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The Cromer blood group system: a review

Storry, Jill LU and Reid, M E (2002) In Immunohematology 18(4). p.95-95
Abstract
The antigens of the Cromer blood group system reside on decay accelerating factor (DAF), a protein belonging to the regulators of complement activation family. The blood group system consists of eight high-incidence antigens and three low-incidence antigens. The molecular basis for the antigens is known and, with the exception of IFC, each antigen is the product of a single nucleotide polymorphism in the DAF gene and has been localized to one of the four short consensus repeat regions on the DAF protein. The red blood cells (RBCs) of people with the Cromer null phenotype, Inab, lack DAF. Antibodies to Cromer antigens are rarely encountered although there is evidence that the antibodies may cause accelerated destruction of transfused RBCs.... (More)
The antigens of the Cromer blood group system reside on decay accelerating factor (DAF), a protein belonging to the regulators of complement activation family. The blood group system consists of eight high-incidence antigens and three low-incidence antigens. The molecular basis for the antigens is known and, with the exception of IFC, each antigen is the product of a single nucleotide polymorphism in the DAF gene and has been localized to one of the four short consensus repeat regions on the DAF protein. The red blood cells (RBCs) of people with the Cromer null phenotype, Inab, lack DAF. Antibodies to Cromer antigens are rarely encountered although there is evidence that the antibodies may cause accelerated destruction of transfused RBCs. There is no risk of hemolytic disease of the newborn associated with Cromer system antibodies because the placenta is a rich source of fetally derived DAF, which is thought to adsorb the antibodies. (Less)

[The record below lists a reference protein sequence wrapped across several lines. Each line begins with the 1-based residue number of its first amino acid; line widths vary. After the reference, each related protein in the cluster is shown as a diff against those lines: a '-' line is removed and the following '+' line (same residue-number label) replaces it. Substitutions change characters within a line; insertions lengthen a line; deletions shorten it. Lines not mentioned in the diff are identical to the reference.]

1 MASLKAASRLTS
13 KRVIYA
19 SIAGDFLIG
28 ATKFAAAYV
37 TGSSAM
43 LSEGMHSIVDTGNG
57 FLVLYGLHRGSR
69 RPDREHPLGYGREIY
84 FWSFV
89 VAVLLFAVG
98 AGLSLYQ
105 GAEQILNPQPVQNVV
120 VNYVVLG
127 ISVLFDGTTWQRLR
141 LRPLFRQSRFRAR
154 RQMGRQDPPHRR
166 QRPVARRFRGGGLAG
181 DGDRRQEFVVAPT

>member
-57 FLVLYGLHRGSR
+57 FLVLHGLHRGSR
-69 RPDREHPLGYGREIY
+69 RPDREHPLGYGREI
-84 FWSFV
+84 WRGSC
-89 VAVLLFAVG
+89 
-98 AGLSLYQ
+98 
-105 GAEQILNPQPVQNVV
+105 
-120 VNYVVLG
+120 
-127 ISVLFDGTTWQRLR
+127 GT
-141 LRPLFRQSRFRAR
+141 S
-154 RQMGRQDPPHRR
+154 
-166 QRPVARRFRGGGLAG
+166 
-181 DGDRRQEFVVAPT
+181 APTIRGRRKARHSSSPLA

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author
organization
publishing date
type
Contribution to journal
publication status
published
subject
in
Immunohematology
volume
18
issue
4
pages
95 - 95
publisher
American Red Cross
external identifiers
  • pmid:15373545
  • scopus:0036447563
ISSN
0894-203X
language
English
LU publication?
yes
id
d55168e6-f7bd-4777-9b8c-936813a39594 (old id 1123930)
date added to LUP
2008-06-02 13:21:14
date last changed
2017-01-01 07:20:11
@article{d55168e6-f7bd-4777-9b8c-936813a39594,
  abstract     = {The antigens of the Cromer blood group system reside on decay accelerating factor (DAF), a protein belonging to the regulators of complement activation family. The blood group system consists of eight high-incidence antigens and three low-incidence antigens. The molecular basis for the antigens is known and, with the exception of IFC, each antigen is the product of a single nucleotide polymorphism in the DAF gene and has been localized to one of the four short consensus repeat regions on the DAF protein. The red blood cells (RBCs) of people with the Cromer null phenotype, Inab, lack DAF. Antibodies to Cromer antigens are rarely encountered although there is evidence that the antibodies may cause accelerated destruction of transfused RBCs. There is no risk of hemolytic disease of the newborn associated with Cromer system antibodies because the placenta is a rich source of fetally derived DAF, which is thought to adsorb the antibodies.},
  author       = {Storry, Jill and Reid, M E},
  issn         = {0894-203X},
  language     = {eng},
  number       = {4},
  pages        = {95--95},
  publisher    = {American Red Cross},
  series       = {Immunohematology},
  title        = {The Cromer blood group system: a review},
  volume       = {18},
  year         = {2002},
}